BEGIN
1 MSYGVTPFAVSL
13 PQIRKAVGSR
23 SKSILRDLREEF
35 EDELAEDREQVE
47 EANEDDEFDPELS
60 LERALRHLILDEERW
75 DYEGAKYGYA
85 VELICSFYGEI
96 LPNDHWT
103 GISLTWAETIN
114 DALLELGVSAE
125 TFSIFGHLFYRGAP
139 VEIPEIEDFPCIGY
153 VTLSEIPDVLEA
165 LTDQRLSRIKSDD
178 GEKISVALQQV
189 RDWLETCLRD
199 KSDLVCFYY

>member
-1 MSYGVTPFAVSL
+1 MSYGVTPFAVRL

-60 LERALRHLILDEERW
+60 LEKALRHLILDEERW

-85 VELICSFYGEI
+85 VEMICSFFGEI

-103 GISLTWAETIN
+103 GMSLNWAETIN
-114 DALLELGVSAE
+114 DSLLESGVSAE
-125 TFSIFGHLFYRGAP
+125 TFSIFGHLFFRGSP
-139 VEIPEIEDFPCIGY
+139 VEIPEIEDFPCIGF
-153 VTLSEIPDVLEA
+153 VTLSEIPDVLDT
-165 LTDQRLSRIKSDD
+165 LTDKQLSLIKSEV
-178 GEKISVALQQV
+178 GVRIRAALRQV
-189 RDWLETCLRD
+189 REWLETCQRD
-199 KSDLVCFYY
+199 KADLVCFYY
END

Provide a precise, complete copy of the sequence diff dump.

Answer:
1 MSYGVTPFAVSL
13 PQIRKAVGSR
23 SKSILRDLREEF
35 EDELAEDREQVE
47 EANEDDEFDPELS
60 LERALRHLILDEERW
75 DYEGAKYGYA
85 VELICSFYGEI
96 LPNDHWT
103 GISLTWAETIN
114 DALLELGVSAE
125 TFSIFGHLFYRGAP
139 VEIPEIEDFPCIGY
153 VTLSEIPDVLEA
165 LTDQRLSRIKSDD
178 GEKISVALQQV
189 RDWLETCLRD
199 KSDLVCFYY

>member
-1 MSYGVTPFAVSL
+1 MSYGVTPFAVRL

-60 LERALRHLILDEERW
+60 LEKALRHLILDEERW

-85 VELICSFYGEI
+85 VEMICSFFGEI

-103 GISLTWAETIN
+103 GMSLNWAETIN
-114 DALLELGVSAE
+114 DSLLESGVSAE
-125 TFSIFGHLFYRGAP
+125 TFSIFGHLFFRGSP
-139 VEIPEIEDFPCIGY
+139 VEIPEIEDFPCIGF
-153 VTLSEIPDVLEA
+153 VTLSEIPDVLDT
-165 LTDQRLSRIKSDD
+165 LTDKQLSLIKSEV
-178 GEKISVALQQV
+178 GVRIRAALRQV
-189 RDWLETCLRD
+189 REWLETCQRD
-199 KSDLVCFYY
+199 KADLVCFYY